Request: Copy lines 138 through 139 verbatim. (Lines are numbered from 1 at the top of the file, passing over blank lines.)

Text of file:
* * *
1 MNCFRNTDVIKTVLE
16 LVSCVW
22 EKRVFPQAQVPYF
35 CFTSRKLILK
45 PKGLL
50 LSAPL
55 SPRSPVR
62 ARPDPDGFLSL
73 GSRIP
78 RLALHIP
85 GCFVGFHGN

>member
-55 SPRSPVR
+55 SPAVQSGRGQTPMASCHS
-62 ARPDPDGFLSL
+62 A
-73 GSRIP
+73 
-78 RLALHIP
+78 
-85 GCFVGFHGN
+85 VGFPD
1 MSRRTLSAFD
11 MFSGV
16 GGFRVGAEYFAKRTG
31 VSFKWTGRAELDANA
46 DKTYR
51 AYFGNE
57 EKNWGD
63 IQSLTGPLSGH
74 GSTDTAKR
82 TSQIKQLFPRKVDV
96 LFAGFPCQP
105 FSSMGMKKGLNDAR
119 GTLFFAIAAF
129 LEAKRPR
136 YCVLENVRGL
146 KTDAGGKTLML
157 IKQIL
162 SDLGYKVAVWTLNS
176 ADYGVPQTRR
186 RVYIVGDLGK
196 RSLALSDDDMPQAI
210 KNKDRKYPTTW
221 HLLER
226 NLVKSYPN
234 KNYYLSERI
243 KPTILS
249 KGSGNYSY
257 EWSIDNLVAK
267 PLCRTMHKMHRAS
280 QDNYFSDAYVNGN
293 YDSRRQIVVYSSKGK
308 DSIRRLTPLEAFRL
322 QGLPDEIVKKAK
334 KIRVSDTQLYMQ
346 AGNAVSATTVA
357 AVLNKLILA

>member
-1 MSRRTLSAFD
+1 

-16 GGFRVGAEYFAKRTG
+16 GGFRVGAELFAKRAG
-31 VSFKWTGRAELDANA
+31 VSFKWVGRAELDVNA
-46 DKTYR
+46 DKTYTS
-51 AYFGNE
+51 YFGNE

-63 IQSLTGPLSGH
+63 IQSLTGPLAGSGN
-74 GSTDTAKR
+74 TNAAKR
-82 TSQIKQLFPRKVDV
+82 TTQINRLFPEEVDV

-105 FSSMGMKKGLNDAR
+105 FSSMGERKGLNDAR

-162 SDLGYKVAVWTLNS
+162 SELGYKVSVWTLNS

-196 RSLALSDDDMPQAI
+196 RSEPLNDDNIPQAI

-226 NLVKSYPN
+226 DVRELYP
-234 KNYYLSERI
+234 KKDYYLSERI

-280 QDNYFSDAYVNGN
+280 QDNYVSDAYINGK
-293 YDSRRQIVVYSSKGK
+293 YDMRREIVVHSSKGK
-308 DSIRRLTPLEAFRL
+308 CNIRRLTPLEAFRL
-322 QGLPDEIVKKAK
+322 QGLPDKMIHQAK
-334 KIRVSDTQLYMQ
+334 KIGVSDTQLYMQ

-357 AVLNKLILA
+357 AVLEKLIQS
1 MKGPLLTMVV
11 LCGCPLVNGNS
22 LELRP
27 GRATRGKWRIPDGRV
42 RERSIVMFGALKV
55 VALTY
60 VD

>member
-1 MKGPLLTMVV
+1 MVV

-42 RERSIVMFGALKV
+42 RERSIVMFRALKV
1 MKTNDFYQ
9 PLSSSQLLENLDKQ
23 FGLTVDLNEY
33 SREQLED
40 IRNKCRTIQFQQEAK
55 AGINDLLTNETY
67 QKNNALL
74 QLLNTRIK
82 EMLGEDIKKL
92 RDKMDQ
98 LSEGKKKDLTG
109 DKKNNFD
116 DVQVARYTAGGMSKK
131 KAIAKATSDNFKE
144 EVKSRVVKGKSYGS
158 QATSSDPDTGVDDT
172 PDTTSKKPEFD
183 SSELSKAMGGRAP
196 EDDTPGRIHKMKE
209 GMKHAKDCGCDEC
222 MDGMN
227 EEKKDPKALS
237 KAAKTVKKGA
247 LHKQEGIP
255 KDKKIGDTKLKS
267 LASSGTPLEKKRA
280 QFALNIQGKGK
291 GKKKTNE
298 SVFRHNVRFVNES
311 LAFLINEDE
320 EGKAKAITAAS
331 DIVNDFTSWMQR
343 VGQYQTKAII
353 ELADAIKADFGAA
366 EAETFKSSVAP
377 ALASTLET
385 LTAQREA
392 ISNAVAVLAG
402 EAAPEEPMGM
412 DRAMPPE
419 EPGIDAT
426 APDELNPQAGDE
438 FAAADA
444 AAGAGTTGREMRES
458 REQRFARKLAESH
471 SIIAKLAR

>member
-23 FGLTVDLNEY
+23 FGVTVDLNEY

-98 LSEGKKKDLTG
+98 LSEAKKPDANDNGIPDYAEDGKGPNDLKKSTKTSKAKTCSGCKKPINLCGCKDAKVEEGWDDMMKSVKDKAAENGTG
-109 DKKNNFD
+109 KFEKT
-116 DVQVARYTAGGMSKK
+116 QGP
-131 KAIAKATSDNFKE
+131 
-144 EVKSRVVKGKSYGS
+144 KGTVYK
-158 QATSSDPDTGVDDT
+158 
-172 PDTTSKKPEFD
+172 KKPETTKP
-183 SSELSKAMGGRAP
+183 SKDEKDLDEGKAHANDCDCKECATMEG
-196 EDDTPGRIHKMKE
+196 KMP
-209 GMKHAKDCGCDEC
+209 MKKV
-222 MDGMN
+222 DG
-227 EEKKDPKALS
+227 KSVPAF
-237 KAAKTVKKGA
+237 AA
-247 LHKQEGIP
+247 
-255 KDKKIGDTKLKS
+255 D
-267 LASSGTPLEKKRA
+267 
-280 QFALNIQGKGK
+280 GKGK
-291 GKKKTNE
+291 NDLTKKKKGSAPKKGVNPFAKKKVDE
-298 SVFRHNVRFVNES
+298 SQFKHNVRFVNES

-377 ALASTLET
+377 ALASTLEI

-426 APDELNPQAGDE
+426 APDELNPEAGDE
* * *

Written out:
298 SVFRHNVRFVNES
311 LAFLINEDE